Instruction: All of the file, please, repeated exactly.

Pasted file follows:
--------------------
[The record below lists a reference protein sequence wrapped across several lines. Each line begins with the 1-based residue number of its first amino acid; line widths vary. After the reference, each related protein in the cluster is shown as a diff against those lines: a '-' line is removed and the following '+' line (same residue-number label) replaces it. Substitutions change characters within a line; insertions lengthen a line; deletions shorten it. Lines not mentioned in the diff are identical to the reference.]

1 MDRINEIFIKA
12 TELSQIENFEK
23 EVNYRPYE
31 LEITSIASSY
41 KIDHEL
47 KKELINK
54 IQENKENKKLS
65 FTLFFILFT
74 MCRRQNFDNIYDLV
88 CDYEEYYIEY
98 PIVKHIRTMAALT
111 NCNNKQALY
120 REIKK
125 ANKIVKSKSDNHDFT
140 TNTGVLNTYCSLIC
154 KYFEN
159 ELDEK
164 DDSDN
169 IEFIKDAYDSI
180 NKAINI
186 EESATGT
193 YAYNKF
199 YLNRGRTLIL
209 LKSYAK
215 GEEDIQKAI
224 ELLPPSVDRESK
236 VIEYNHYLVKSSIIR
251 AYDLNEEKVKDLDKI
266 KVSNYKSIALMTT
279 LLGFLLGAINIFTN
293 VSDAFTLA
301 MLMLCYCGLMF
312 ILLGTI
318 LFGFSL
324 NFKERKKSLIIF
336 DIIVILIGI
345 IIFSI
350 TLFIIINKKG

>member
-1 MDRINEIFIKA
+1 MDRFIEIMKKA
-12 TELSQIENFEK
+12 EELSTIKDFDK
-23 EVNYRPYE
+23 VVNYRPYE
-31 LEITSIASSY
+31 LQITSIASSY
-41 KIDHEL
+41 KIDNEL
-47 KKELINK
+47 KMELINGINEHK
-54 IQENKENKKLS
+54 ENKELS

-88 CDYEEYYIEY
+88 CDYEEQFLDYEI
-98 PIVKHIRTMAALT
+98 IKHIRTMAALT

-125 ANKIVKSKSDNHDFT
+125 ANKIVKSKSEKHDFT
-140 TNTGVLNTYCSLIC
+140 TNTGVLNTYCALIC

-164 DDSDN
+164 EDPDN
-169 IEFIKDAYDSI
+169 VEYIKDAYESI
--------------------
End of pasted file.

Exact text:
[The record below lists a reference protein sequence wrapped across several lines. Each line begins with the 1-based residue number of its first amino acid; line widths vary. After the reference, each related protein in the cluster is shown as a diff against those lines: a '-' line is removed and the following '+' line (same residue-number label) replaces it. Substitutions change characters within a line; insertions lengthen a line; deletions shorten it. Lines not mentioned in the diff are identical to the reference.]

1 MDRINEIFIKA
12 TELSQIENFEK
23 EVNYRPYE
31 LEITSIASSY
41 KIDHEL
47 KKELINK
54 IQENKENKKLS
65 FTLFFILFT
74 MCRRQNFDNIYDLV
88 CDYEEYYIEY
98 PIVKHIRTMAALT
111 NCNNKQALY
120 REIKK
125 ANKIVKSKSDNHDFT
140 TNTGVLNTYCSLIC
154 KYFEN
159 ELDEK
164 DDSDN
169 IEFIKDAYDSI
180 NKAINI
186 EESATGT
193 YAYNKF
199 YLNRGRTLIL
209 LKSYAK
215 GEEDIQKAI
224 ELLPPSVDRESK
236 VIEYNHYLVKSSIIR
251 AYDLNEEKVKDLDKI
266 KVSNYKSIALMTT
279 LLGFLLGAINIFTN
293 VSDAFTLA
301 MLMLCYCGLMF
312 ILLGTI
318 LFGFSL
324 NFKERKKSLIIF
336 DIIVILIGI
345 IIFSI
350 TLFIIINKKG

>member
-1 MDRINEIFIKA
+1 MDRFIEIMKKA
-12 TELSQIENFEK
+12 EELSTIKDFDK
-23 EVNYRPYE
+23 VVNYRPYE
-31 LEITSIASSY
+31 LQITSIASSY
-41 KIDHEL
+41 KIDNEL
-47 KKELINK
+47 KMELINGINEHK
-54 IQENKENKKLS
+54 ENKELS

-88 CDYEEYYIEY
+88 CDYEEQFLDYEI
-98 PIVKHIRTMAALT
+98 IKHIRTMAALT

-125 ANKIVKSKSDNHDFT
+125 ANKIVKSKSEKHDFT
-140 TNTGVLNTYCSLIC
+140 TNTGVLNTYCALIC

-164 DDSDN
+164 EDPDN
-169 IEFIKDAYDSI
+169 VEYIKDAYESI